Supplying plant-derived therapeutics for human illnesses using microbial synthesis could create cheaper, greener and more reliable sources of these compounds as microbes (i) grow faster (hours for yeast as compared to months/years for plants), (ii) can be engineered to produce less complex mixtures of plant natural product, and (iii) can be cultivated using more standardized and easily scalable fermentation and downstream processing methods (Junker, 2004; Jungbauer, 2013; Buyel et al., 2015; Liu et al., 2016; Zydney, 2016; Wang et al., 2019a). Budding yeast (Saccharomyces cerevisiae) presents an attractive chassis for refactoring complex biosynthetic pathways of bioactive natural products, thanks to its eukaryotic cell architecture capable of supporting biosynthetic pathways that require significant endomembrane systems (e.g., P450 enzymes) or compartmentalization (Avalos et al., 2013; Zhou et al., 2016). Indeed, the seminal demonstration of artemisinic acid production in yeast (Ro et al., 2006; Paddon and Keasling, 2014) has inspired research into microbial biosynthesis of many more bioactive plant natural products. This is exemplified by the recent engineering of the native yeast mevalonate pathway to enable high flux toward geranyl pyrophosphate (GPP), and introduction of a heterologous hexanoyl-CoA biosynthetic pathway for the complete biosynthesis of cannabinoids (Luo et al., 2019). From tyrosine derivatives, biosynthesis of the common benzylisoquinoline alkaloid (BIA) precursor (S)-reticuline was a landmark achievement toward de novo biosynthesis of medicinal alkaloids, including hydrocodone, thebaine, stylopine, and noscapine (Galanie and Smolke, 2015; Hori et al., 2016; Li et al., 2018). Likewise, morphinan BIAs codeine and morphine have also been synthesized in yeast based on feeding substrates (R)-reticuline, salutaridine, and codeine (Fossati et al., 2015). In addition to BIAs, another major class of alkaloids are the monoterpene indole alkaloids (MIAs) derived from GPP and tryptophan (De Luca et al., 2014). Brown et al. (2015) demonstrated the de novo synthesis of strictosidine, the common precursor of all MIAs, in yeast through the successful refactoring of 12 heterologous enzymatic steps. Ehrenworth et al. (2015) engineered yeast to produce tetrahydrobiopterin for a mono-oxidation of tryptophan to 5-hydroxytryptophan and further onto 5-hydroxytryptamine (serotonin), which when coupled to exogenously fed secologanin enabled production of 10-hydroxystrictosidine. Further downstream of the MIA building blocks, Qu et al. (2015) demonstrated the seven-step conversion of tabersonine to the marketed anticancer precursor vindoline. In addition to BIAs and MIAs, the ergot alkaloid precursor chanoclavine-1 and the complex ergot alkaloid cycloclavine derived from tryptophan and the C5 isoprenoid unit dimethylallyl diphosphate (DMAPP) also exemplifies successful hijacking of native yeast metabolites for microbial alkaloid synthesis (Nielsen et al., 2014; Jakubczyk et al., 2015). Milne et al. (2020) recently reported the refactoring of the hallucinogenic alkaloid psilocybin biosynthetic pathway extending from an engineered shikimate pathway and coupled via tryptophan decarboxylase to yield the starting block tryptamine for four-step psilocybin biosynthesis. Beyond the refactoring of complete alkaloid biosynthetic pathways derived from natural mevalonate pathway C10 and C15 precursor units, GPP and FPP, respectively, Ignea et al. (2018) also refactored biosynthesis of 40 different C11 non-canonical terpene scaffolds, based on 2-methyl GPP production and engineered C11-specific monoterpene synthases. Lastly, tropane alkaloids derived from the arginine and polyamine metabolism biosynthesis, also should be mentioned to emphasize the versatility of yeast metabolism and cell architecture for microbial synthesis of bioactive alkaloids (Ping et al., 2019; Srinivasan and Smolke, 2019). While this review will focus on two major classes of alkaloids, BIAs and MIAs, it deserves to be mentioned that other branches of yeast’s native metabolism have been harnessed for microbial biosynthesis of non-alkaloid bioactive natural products. This includes the production of methylxanthines from the S-adenosyl methionine (SAM) de novo purine synthesis pathways, and adenine nucleotide pools (McKeague et al., 2016), as well as phenylpropanoids resveratrol and breviscapin produced from the shikimate pathway (Becker et al., 2003; Liu et al., 2018). Together with an elaborate review of yeast metabolism for the production of broader classes of plant natural products, this has recently been excellently covered by Chen et al. (2020).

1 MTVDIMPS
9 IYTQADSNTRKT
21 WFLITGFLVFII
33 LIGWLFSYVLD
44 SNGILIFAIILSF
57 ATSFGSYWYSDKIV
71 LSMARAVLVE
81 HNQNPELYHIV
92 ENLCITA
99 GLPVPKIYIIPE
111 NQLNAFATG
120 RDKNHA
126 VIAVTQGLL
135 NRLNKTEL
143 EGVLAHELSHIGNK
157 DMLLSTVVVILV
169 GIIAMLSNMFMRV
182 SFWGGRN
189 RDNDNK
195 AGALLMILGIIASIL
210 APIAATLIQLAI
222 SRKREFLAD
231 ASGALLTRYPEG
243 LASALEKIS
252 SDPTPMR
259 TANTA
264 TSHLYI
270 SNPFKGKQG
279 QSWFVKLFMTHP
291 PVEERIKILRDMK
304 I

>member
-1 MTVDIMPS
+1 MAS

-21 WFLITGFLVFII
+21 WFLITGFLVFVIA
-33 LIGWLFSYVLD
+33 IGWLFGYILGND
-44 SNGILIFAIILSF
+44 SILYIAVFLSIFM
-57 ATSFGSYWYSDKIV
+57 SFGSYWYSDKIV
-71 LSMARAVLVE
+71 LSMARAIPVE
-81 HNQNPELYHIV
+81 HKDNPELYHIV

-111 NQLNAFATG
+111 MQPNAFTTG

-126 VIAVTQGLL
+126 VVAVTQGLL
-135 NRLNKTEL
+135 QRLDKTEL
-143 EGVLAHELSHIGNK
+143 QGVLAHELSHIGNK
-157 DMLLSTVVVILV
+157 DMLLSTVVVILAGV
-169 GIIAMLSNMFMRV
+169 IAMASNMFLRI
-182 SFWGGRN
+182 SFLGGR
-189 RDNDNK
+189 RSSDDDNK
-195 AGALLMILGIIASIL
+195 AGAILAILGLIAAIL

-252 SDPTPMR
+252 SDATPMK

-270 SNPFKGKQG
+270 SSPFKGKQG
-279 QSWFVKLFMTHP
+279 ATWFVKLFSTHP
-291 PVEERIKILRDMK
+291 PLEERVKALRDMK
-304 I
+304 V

Beyond the rational refactoring of plant natural product pathways for microbial biosynthesis of natural alkaloids, synthetic biologists are taking inspiration from medicinal chemistry campaigns investigating small-molecule drug leads, with the objective of expanding the repertoire of medicinal plant alkaloids by including their unnatural derivatives. Bioactive natural products often proceed from lead to licensing without undergoing significant modification (Ganesan, 2008). However, there is evidence that the derivatives of plant alkaloids possess new or improved pharmaceutical activities (Leggans et al., 2013; Sears and Boger, 2015; Gautam et al., 2016; Li et al., 2018). This will be of interest for (i) finding drugs against therapeutic targets that are currently considered “undruggable,” such as B-class GPCRs (Barker et al., 2013), and ii) finding improved variants against current targets—for example, 10-fluorovinblastine, 10-fluorovincristine (Sears and Boger, 2015), and halogenated noscapine variants (DeBono et al., 2015) have demonstrated improved inhibition of tumor growth relative to the natural variants. Yet, the sparsity of derivatized natural products occurs because the same complexity that bedevils total synthesis of natural products also hinders systematic chemical modification. The high number of reactive oxygenic groups makes it difficult to chemically modify specific positions without also modifying others, creating a complex product mixture. Consequently, large collections of discrete natural product derivatives are not readily available for bioactivity screening (Dandapani and Marcaurelle, 2010). It has been often hypothesized that a biological approach could generate relatively pure lead compound derivatives by harnessing the intrinsically high substrate and product specificity of enzymes. Accordingly, a number of studies have investigated the natural promiscuity of the biosynthetic pathways for medicinal plants alkaloids by feeding building block analogs or expressing building-block modifying enzymes (McCoy et al., 2006; Yerkes et al., 2008; Runguphan et al., 2010; McDonald et al., 2019). However, the slow growth rate, relatively sparse molecular toolbox, and complex regulatory systems of plants have prevented systematic engineering of the pathway as a whole, and generally limited the biological exploration of chemical space to what is achievable with the natural promiscuity. Thus, while the refactoring of these pathways into microorganisms, as described above, holds great potential to yield valuable production workhorses for existing pharmaceuticals in the near future, microbial synthesis may furthermore facilitate the engineering of natural product pathways to open up entirely novel regions of chemical space that are currently inaccessible.